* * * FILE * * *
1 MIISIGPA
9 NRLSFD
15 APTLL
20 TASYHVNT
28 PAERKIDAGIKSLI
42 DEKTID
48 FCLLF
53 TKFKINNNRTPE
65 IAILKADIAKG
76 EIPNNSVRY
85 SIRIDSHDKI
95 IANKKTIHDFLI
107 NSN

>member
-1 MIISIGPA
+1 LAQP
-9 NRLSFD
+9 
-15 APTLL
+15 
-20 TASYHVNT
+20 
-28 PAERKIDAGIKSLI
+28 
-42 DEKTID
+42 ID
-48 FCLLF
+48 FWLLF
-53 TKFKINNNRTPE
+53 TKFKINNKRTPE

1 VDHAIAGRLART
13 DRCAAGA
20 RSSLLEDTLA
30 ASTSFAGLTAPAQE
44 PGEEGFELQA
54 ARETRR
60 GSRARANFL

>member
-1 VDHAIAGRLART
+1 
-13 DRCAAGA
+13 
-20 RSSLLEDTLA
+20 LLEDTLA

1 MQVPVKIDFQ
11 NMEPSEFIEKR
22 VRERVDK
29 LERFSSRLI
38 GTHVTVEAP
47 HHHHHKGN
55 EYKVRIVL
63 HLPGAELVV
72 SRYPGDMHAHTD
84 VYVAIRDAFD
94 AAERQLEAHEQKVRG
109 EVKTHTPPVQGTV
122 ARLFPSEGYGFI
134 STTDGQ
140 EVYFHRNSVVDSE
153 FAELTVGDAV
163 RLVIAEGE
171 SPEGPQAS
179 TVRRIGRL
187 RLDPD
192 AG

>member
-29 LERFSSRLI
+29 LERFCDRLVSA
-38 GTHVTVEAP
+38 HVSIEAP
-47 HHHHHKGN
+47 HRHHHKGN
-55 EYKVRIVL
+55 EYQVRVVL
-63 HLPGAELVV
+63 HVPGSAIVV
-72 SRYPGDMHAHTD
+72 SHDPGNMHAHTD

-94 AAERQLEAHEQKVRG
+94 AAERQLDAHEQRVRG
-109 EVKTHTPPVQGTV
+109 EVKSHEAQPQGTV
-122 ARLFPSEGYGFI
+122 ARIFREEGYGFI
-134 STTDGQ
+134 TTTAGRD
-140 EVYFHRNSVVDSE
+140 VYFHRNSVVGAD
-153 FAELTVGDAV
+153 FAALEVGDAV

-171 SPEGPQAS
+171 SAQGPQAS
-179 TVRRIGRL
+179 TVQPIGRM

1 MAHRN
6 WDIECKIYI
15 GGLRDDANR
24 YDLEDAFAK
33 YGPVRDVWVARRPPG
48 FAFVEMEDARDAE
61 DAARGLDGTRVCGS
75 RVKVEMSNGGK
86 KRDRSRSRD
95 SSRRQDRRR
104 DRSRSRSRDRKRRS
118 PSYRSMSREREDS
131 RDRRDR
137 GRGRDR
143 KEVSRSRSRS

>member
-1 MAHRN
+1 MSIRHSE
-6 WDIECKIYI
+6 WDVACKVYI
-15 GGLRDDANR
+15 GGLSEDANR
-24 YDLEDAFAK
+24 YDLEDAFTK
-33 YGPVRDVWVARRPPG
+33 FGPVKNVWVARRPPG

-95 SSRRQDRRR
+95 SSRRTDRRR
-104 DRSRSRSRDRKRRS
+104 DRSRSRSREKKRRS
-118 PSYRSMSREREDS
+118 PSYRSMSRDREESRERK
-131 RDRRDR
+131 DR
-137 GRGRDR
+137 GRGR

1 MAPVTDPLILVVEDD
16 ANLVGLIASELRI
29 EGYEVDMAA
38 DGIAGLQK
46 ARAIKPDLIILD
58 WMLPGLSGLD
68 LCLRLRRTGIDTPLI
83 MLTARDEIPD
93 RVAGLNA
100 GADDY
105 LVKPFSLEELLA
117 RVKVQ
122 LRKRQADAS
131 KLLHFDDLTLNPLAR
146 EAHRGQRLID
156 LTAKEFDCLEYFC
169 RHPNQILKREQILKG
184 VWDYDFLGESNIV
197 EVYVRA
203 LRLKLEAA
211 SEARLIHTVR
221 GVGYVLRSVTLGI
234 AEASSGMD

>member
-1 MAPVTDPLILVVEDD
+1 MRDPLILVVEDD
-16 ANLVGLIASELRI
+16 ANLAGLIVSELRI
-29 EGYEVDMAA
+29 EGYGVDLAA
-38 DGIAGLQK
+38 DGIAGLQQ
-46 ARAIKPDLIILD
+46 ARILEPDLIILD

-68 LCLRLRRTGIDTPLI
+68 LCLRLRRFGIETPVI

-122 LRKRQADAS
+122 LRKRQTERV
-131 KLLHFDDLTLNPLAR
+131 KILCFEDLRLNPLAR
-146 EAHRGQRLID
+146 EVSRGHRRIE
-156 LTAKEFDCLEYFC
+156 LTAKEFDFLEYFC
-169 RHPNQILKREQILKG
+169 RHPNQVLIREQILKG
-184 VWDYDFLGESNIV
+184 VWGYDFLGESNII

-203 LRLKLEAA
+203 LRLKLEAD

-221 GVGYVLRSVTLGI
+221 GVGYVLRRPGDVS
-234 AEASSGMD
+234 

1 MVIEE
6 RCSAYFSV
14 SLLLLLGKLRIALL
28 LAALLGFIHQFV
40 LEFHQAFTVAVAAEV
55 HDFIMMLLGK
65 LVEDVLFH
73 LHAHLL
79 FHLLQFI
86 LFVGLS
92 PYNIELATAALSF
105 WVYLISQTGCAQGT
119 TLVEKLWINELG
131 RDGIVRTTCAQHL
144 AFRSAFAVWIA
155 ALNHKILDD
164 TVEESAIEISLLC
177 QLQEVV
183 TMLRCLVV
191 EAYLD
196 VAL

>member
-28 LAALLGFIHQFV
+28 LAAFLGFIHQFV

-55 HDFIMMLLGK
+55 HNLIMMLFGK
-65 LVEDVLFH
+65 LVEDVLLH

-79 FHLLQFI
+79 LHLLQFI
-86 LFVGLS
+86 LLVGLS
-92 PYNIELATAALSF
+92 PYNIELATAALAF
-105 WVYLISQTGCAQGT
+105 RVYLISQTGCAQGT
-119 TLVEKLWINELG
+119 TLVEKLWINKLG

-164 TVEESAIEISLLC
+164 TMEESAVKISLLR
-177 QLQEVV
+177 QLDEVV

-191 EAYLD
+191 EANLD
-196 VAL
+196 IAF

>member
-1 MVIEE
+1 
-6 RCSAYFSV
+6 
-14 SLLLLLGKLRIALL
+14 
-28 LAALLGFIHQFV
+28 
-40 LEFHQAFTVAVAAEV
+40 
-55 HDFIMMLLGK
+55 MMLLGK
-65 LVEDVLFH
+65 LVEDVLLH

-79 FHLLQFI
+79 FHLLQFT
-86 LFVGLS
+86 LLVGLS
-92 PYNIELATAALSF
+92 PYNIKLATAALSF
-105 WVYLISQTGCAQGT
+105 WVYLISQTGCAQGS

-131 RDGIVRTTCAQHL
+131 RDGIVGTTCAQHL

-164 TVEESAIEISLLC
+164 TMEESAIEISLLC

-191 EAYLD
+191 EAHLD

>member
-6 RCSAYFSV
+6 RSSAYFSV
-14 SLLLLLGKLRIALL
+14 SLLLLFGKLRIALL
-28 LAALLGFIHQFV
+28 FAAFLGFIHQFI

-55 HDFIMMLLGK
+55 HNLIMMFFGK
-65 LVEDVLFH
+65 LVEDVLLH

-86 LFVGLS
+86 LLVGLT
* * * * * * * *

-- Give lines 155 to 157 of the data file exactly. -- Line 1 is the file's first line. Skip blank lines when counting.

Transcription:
-1 MAPVTDPLILVVEDD
+1 MRDPLILVVEDD
-16 ANLVGLIASELRI